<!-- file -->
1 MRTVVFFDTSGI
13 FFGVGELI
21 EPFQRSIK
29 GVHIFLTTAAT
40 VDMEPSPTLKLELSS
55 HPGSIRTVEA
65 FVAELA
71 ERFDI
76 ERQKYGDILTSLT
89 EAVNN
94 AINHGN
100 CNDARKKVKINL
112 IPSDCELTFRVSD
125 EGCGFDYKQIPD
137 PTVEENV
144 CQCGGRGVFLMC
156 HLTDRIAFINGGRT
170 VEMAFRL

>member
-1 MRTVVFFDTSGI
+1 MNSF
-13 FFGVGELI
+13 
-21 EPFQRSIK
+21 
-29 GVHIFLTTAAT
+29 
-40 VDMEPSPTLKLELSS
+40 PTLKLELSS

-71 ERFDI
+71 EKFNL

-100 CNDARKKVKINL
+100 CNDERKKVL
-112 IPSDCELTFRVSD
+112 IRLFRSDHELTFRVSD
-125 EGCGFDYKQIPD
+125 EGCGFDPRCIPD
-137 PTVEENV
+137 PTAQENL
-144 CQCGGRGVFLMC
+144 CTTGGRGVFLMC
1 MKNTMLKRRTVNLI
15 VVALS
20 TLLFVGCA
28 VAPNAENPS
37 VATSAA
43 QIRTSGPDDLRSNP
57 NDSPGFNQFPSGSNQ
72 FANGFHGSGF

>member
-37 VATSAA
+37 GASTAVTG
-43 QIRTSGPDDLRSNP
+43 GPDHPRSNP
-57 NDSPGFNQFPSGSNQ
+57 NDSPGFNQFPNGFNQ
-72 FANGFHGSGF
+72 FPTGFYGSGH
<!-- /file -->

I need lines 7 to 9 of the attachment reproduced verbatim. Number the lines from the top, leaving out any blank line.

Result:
65 FVAELA
71 ERFDI
76 ERQKYGDILTSLT